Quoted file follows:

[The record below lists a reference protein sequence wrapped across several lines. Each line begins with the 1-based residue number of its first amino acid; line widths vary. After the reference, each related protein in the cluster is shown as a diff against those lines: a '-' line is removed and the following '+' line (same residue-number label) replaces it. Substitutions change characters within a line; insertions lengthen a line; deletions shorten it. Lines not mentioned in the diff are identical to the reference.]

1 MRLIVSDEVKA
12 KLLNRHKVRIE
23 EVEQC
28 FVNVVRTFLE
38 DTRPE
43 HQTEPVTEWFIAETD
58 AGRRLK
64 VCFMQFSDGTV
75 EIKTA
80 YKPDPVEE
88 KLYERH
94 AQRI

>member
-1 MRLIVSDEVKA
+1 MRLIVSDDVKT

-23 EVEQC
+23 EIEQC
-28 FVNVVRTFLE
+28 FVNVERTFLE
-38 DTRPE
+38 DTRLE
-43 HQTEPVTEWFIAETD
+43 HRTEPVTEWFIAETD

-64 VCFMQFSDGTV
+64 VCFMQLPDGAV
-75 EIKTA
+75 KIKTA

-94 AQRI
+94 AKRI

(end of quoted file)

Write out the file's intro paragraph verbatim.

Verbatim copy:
[The record below lists a reference protein sequence wrapped across several lines. Each line begins with the 1-based residue number of its first amino acid; line widths vary. After the reference, each related protein in the cluster is shown as a diff against those lines: a '-' line is removed and the following '+' line (same residue-number label) replaces it. Substitutions change characters within a line; insertions lengthen a line; deletions shorten it. Lines not mentioned in the diff are identical to the reference.]